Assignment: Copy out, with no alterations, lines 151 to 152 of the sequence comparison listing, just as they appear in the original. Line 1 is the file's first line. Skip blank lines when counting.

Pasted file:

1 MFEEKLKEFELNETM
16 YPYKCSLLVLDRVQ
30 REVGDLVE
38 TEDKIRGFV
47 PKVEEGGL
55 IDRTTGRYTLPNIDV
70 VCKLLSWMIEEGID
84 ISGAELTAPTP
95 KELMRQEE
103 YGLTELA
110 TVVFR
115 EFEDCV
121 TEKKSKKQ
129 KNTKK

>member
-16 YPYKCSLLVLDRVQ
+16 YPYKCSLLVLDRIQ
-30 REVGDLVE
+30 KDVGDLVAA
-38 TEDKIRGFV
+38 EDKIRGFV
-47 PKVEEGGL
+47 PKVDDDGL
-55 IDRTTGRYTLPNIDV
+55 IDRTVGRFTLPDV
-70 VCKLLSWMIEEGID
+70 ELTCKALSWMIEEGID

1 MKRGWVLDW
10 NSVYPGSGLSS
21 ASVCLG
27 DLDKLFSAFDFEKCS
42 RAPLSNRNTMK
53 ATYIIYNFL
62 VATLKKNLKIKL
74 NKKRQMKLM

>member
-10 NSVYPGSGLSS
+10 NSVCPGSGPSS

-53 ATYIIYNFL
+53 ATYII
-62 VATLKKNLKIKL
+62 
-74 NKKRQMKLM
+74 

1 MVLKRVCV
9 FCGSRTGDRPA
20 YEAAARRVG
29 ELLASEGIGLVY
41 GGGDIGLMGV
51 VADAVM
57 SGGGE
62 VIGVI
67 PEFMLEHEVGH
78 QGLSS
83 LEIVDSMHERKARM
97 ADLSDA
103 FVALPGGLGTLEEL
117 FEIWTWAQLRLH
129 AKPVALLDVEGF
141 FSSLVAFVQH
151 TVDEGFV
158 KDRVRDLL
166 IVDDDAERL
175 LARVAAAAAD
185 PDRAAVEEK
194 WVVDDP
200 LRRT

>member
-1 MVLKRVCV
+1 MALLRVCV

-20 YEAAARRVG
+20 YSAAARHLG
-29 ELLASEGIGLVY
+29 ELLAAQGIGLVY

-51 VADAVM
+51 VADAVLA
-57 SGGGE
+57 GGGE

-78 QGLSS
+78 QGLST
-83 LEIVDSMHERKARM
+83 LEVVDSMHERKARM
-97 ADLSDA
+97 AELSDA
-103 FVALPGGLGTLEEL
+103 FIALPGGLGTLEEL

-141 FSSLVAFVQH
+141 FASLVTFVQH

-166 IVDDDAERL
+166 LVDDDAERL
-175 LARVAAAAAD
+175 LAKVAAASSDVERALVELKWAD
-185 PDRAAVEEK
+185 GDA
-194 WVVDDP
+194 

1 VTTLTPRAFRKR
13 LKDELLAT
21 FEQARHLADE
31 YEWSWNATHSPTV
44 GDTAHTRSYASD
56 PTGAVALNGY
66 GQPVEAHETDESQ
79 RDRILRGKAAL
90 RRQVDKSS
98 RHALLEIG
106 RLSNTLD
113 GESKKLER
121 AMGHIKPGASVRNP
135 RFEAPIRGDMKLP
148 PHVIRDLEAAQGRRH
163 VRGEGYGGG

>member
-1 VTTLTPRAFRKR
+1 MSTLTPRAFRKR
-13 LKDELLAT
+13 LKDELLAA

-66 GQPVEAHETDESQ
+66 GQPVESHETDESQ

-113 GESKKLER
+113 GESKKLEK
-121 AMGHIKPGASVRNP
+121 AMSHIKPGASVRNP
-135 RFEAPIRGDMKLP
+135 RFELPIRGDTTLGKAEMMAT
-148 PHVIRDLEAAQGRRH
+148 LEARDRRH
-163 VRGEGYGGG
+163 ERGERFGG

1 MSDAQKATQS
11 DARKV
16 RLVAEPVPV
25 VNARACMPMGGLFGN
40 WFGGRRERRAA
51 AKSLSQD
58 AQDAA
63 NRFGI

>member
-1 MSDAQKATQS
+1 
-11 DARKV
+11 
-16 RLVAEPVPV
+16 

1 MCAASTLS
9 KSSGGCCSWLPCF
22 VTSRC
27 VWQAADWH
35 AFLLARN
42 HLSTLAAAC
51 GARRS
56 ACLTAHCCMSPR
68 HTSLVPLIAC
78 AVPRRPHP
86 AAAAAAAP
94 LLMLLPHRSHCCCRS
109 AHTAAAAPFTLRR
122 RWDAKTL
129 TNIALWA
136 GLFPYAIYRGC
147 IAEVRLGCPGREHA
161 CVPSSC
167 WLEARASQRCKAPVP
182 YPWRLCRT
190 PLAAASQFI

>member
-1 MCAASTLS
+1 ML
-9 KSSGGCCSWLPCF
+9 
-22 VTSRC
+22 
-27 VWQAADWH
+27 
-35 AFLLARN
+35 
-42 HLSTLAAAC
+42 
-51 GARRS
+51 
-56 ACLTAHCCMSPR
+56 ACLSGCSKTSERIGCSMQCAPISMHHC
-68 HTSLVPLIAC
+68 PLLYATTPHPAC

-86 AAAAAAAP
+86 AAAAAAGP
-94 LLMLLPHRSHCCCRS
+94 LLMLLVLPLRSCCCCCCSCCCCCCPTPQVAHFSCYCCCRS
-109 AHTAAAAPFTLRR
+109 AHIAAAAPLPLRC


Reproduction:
51 GARRS
56 ACLTAHCCMSPR